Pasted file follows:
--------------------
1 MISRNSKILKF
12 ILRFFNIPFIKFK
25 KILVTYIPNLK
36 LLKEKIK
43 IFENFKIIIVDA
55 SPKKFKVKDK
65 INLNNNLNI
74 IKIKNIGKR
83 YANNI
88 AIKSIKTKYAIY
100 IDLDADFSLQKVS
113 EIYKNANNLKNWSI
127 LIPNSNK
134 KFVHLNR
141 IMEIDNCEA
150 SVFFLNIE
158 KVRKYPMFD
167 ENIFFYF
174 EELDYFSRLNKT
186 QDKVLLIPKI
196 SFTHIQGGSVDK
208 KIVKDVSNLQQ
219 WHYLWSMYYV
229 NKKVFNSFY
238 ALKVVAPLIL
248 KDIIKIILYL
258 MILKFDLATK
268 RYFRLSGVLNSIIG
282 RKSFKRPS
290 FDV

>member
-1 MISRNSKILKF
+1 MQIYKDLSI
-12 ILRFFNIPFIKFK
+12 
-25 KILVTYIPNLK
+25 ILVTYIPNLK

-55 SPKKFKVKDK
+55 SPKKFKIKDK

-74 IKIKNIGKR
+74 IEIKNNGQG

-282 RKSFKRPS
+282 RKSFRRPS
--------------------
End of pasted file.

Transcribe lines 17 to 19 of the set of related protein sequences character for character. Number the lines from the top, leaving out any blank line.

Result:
158 KVRKYPMFD
167 ENIFFYF
174 EELDYFSRLNKT